One-stop hiring shop Hireology got an infusion of $10 million in venture capital, an investment that not only will help the HR software vendor expand, but also is an endorsement of the company by a leading HR VC firm.
Bain Capital Ventures, which provided capital financing to such companies as Taleo and LinkedIn, says Chicago-based Hireology has “strong growth potential.” Mike Krupka, Bain managing director, noted the recruiting-specialist firm, founded in 2010, grew “from a promising start-up into a major player in the HR technology field, providing easy-to-use talent management technology to organizations that previously did everything manually.” keep reading…
Most strategic recruiters seek to optimize the three most important factors in talent acquisition — cost, time, and quality. However, that objective is often impossible to accomplish because recruiters continue to use outdated talent processes which were designed back in the 1980s.
Stephen Covey, in his ground-breaking best seller — 7 Habits of Highly Effective People – introduces timeless principles that form the framework of the changes that individuals must adopt to become more effective. But, before one can embrace the seven habits, Covey proposes adopting of a “paradigm shift”– a change in perception and interpretation of how the world really works. Similarly, recruiters must be willing to adopt a paradigm shift in how they view the world of talent acquisition — if they hope to be successful in sourcing, recruiting, and hiring the very best talent in today’s war for talent.
For example, it has been my experience that “average” to “good” recruiters follow similarly dated talent strategies: keep reading…
We are deeply disturbed at the “there’s little we can do” attitude of the leadership at most major tech firms towards increasing the number of STEM (i.e. Science, Technology, Engineering, Math) women recruited into their firms. The leaders of these firms seem to think that their posting of shallow diversity metrics was sufficient. Because males dominate many of the high-tech leadership roles, it’s a bit arrogant for them to assume that they know and understand the barriers that STEM women face.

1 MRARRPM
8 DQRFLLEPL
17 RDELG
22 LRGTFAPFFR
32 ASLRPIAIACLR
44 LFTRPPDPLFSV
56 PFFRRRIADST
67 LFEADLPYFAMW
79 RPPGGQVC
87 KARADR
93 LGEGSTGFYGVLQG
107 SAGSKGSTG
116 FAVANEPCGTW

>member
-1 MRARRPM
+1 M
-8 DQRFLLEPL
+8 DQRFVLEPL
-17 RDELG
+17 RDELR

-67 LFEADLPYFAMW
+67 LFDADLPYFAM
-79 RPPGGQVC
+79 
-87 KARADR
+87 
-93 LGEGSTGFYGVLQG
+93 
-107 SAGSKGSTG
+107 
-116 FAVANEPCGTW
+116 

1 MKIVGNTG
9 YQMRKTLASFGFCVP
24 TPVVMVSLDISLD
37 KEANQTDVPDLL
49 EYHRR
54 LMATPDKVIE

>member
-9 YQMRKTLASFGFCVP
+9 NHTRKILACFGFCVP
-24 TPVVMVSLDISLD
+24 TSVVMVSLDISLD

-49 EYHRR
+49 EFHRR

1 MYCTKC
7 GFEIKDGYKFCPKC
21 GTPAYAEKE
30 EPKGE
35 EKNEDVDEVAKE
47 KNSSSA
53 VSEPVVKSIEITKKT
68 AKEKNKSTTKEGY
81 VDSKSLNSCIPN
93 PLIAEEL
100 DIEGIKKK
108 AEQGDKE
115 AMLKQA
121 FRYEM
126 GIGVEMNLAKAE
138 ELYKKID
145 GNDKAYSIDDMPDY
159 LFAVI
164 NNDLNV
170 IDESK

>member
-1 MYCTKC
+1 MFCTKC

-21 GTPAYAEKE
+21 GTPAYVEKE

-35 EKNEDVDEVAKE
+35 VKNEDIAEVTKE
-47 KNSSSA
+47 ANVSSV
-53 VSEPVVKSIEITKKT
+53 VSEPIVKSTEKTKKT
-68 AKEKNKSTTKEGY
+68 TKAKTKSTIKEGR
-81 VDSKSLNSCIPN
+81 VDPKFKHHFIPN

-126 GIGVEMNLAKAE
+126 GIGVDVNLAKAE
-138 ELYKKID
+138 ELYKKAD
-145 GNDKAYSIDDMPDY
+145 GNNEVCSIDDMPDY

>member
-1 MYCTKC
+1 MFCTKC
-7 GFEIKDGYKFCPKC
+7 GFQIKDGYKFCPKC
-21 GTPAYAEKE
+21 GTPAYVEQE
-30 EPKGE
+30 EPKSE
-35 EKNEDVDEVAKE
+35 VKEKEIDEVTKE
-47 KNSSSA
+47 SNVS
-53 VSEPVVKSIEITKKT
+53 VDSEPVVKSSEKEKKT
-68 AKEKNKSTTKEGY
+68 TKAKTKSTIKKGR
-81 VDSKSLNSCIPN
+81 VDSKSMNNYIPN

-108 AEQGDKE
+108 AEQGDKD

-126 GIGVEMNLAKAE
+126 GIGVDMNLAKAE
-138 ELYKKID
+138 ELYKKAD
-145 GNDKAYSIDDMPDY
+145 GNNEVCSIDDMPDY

Instead, we propose they use a more scientific approach that uses survey research techniques to identify the actual barriers that STEM women face when applying for a job in a high-tech culture. Only after you pinpoint the actual barriers can executives then take the precise steps necessary to mitigate or overcome those barriers. Rather than waiting for these hesitant leaders at high-tech firms to act, we have been conducting our own interviews and survey research with the goal of identifying each of the barriers that STEM women recruits face. Our research has found that there are four categories of factors that contribute to the STEM women recruiting problem.
They are 1) the weak supply; 2) the perceived barriers that restrict them from applying for jobs; 3) the negative male culture that frustrates and discourages women; and 4) the biases against women embedded in most corporate hiring and promotion processes.
In this part 1 of a 2-part article, we will address the first two categories, the weak supply of STEM women, and the perceived barriers that restrict STEM women from applying for jobs. keep reading…
Some recruiting tactics are actually doing more harm than good, reducing the organization’s candidate pool and tarnishing its reputation in the process.
Check if your organization’s recruitment department follows any of these pervasive behaviors setting the wrong standards: keep reading…
What’s better than a hosted networking party at a recruiting conference? How about 20 pounds of Tannerite and a small arsenal of weapons, including a semi-automatic AR-15?
I’m practically giddy with appreciation for LinkedIn’s Davy and Goliath battle with startup HiringSolved. Not familiar with it? Here’s the short version: HiringSolved scraped; LinkedIn sued; HiringSolved surrendered. Now, as part of the settlement, the talent profiling aggregator has to destroy the data it collected from LI. keep reading…